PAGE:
Welcome back to the Web Comic Spotlight where we take a look at a piece of the comic book world that keeps us entertained on a daily basis. Last week, we featured the adorbale greatness that is Little League. This week, we take a look at a web comic that pokes fun at the comic book industry, Gutters.
If there's one thing about comic book fans that everyone knows about, it's that they have big voices and strong opinions about the industry they know and love. Gutters is exactly that: a hilarious criticism of everything comic book from some die hard fans and some great artists.
Gutters takes the complaints every comic book fan has from time-to-time, puts into a one page comic, and most of the time, it's downright hilarious. It's one-page stories fans can relate with, since most of the topics covered in Gutters deal with very topical subjects that most of the internet is already complaining about.
Gutters releases a new page every Monday, Wednesday, and Friday. The comic started back in June of 2010, and since then, there are over 200 pages of this comic.
All the comics are written by Ryan Sohmer, Ed Ryzowski as colorist, and Lar deSouza as art director. The really cool thing about Gutters is that it has a rotating list of artists that pop on to do the pages, so if you don't like one of the artists one week, it won't be a turn-off to you because a new artist is right around the corner. You may recognize Lar deSouza from the web comics Least I Could Do and Looking for Group.
Take one of the more recent Gutters comics (to the right) featuring the new Marcus Johnson AKA Nick Fury Jr from Battle Scars, which finished it's run right before the Avengers hit the theaters! This little story line kind of slipped under a lot of people's rader, and this comic really sums up the storyline well: Nick Fury has a son who looks a lot like the movie version of Nick Fury, son of Nick Fury loses an eye, son of Nick Fury brings his friend Agent Colston with him, and son of Nick Fury wears Steve Roger's old outfit. While many people may have like the actual comic, the Gutters sums this up pretty well: movie tie-in stupidity.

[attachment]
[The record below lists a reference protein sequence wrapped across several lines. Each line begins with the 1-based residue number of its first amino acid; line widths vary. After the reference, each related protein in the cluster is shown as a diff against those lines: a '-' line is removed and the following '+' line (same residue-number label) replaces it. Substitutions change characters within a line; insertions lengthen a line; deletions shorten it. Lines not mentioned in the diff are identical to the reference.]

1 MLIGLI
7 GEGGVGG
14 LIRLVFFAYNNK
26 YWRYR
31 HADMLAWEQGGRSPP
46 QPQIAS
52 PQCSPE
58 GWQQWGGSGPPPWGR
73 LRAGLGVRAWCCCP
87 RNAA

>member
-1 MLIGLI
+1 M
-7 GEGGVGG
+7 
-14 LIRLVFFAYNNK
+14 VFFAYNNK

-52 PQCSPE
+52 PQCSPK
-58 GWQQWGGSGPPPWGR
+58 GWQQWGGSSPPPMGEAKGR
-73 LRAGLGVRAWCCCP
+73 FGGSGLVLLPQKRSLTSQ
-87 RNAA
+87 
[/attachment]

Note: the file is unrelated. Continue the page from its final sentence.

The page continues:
Nothing is safe, not even some of your favorite books, story lines, or creators, if Gutters spots ridiculousness, they will make fun of it, which I love. It's nice to see someone take a humorous look at an industry that many fans complain about, yet find infallible.
In the archive section, you can check out all of the 290 current Gutters pages. For aspiring artists, there's a submissions page as well to get your portfolio rated by the Gutters team and maybe become a part of the web comic. You can also purchase two volume of Gutters, each featuring 64 gutters pages on the shopping page.
Make sure to check this site out, if you have a love/hate relationship the comic book industry. It is worth your time, but I must warn you. Once you start reading, you won't stop. All images come from the Gutters website.
There were quite a few e-mails this week featuring some great web comics. It was a tough choice! Thanks to Jared Throne for sending this our way! If you think there's a web comic that needs a spotlight, please e-mail us at firstname.lastname@example.org.